The Basics of Land Surveying

Land Surveying

What is Land Surveying?

Land Surveying dates back to ancient history. Surveying is used for multiple projects.  A survey is done to establish a specific location of a parcel of land along with its exact acreage.  It is used to ascertain boundaries for defining an area of ownership and tax liability.

It is also used to identify a piece of property by a written legal description or to provide a review of the accuracy of an existing description. Data from land surveying is of the utmost importance with regard to buying and selling land, and is also used to insure a clean and marketable title.

Other types of Land Surveying

There are many different kinds of surveys that can be performed. Boundary surveying is typically done for undeveloped land. This type of survey measures the actual physical extent of the property in question. Most surveys progress through the basic procedures regardless of the type being done.

Any pertinent deeds, contracts, maps or other documents that contain a description of the property’s boundaries are located, studied and interpreted. A determination is made of what the actual property description is deemed to be, along with the locations of any physical evidence of the boundaries. This can be in the form of both natural and man-made monuments or markers that exist in the field.

The property is then measured to establish the boundaries, not only using the appropriate existing monuments but with the creation and referencing of new markers where necessary. Measurements are accomplished using a total station and other land surveying tools.

A total station measures both vertical and horizontal angles, as used in triangulation networks. After these steps are accomplished, the property description and plat are prepared.

Results of land surveying

Interpreting the results of a land survey is not as difficult as it may first seem. For instance, a property plat will usually contain a directional orientation which is typically indicated with an arrow pointing north. It will contain the bearing and distance of each boundary line, the property lines of other properties shown on the plat, and the names of adjacent property owners listed in the areas of their property.

Corner monuments, along with the names of any natural monuments (such as “Smith’s Creek”, for example) or a brief description of any unnamed natural monuments (such as the “30-inch pine tree”) are on the plat. There is also a title block containing the property’s location and name of owner, the surveyor’s name, the date the survey was performed, the scale of the plat and any other relevant data.

If you need the services of a surveyor for your land surveying needs, ALWAYS be sure that you’re hiring an experienced, certified, and highly competent professional surveyor. You can find out if the surveyor is licensed by visiting the Board of Licensure’s website.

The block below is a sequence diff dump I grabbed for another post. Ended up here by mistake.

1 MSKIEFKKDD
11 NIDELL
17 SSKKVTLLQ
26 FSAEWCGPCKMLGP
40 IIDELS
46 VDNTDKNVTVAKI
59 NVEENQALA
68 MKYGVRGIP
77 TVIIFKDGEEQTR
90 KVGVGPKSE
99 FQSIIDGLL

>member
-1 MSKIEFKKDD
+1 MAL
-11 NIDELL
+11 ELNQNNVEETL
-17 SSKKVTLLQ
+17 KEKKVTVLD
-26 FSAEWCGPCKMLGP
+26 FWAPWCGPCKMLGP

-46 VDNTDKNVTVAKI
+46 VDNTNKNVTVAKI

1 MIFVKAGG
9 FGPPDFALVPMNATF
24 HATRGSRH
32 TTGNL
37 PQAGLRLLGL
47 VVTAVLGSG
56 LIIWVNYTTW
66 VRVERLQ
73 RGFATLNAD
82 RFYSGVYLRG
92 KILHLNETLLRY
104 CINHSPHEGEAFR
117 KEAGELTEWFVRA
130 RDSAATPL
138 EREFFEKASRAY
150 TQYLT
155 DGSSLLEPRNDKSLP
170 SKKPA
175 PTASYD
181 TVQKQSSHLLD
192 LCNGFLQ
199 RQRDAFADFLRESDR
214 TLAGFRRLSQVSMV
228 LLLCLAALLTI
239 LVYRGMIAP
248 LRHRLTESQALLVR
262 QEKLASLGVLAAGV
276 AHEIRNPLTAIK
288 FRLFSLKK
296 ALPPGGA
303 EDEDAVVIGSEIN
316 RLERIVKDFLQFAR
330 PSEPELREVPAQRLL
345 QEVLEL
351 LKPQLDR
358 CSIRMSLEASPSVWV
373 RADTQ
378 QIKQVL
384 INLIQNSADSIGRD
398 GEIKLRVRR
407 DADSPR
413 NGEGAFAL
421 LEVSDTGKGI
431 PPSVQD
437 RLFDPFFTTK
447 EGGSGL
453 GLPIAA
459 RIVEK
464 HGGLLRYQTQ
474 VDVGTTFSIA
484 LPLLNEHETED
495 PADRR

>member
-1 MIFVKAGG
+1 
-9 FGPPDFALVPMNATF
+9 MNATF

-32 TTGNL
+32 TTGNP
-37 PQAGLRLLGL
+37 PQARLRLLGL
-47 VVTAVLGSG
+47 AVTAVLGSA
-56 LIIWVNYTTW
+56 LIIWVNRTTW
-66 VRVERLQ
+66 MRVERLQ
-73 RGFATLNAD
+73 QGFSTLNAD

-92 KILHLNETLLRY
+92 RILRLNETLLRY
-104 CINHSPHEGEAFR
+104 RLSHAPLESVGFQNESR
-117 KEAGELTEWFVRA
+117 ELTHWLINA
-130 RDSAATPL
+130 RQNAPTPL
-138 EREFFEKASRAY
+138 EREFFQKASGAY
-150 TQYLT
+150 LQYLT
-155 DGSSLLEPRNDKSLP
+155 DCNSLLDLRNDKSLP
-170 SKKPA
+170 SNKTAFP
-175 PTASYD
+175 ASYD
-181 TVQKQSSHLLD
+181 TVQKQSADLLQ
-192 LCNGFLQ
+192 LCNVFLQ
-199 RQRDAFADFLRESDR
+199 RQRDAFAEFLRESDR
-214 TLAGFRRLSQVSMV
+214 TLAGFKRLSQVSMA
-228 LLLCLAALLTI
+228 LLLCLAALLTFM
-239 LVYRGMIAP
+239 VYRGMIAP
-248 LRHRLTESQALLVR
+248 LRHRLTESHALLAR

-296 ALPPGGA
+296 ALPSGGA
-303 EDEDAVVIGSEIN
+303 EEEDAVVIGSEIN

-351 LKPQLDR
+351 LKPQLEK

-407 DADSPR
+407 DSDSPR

Estimate The Costs Of Flood Damage To Your Home

Why you need a flood survey before building a home?

The tool below allows you to calculate the costs of flooding. Select a home size that approximates yours and then slide the blue button up or down for the expected depth of flooding.

What can a flood survey do for you?

A flood survey can be done by your local land surveyor. This will help you in making important decisions such as buying a property and building your home. Through a flood survey, you get to save thousands of dollars worth of property. Also, you get to protect your family and achieve that peace of mind that everything you’ve worked hard for is safe.

How To Find Your Home On FEMA’s Flood Insurance Rate Maps

What are FEMA flood maps?

flood mapsFEMA’s Flood Insurance Rate Maps (FIRMs) or just Flood Maps are provided after a flood risk assessment has been completed or updated for a community.  This study is known as a Flood Insurance Study.  The FIRM gives you the Base Flood Elevations (BFEs) and insurance risk zones in addition to floodplain boundaries.  The FIRM may also show a delineation of the regulatory floodway.

Once the “insurance risk zone”  (commonly referred to as the flood zone) is determined, actuarial rates, based on these risk zones, are then applied for newly constructed, substantially approved, and substantially damaged buildings.  FEMA uses these rates to determine the insurance rate you will pay for flood insurance

FEMA’s Digital Flood Maps

FEMA discontinued the production and distribution of paper flood maps in 2009 as part of its Digital Vision Initiative. This affected all the Flood Maps, boundary information, and study reports. However, clients can still view the products for free through their website or buy them in digital format.>

To view these flood maps online, go to FEMA’s Map Service Center and key in your address (hi-lited area shown here) search for your home.  This will prompt you to then select the map that covers your area.  The Flood Maps are somewhat cumbersome to use online. It is best to go through the tutorial on the bottom right of the address search page for an easier and more effective use of the GIS map.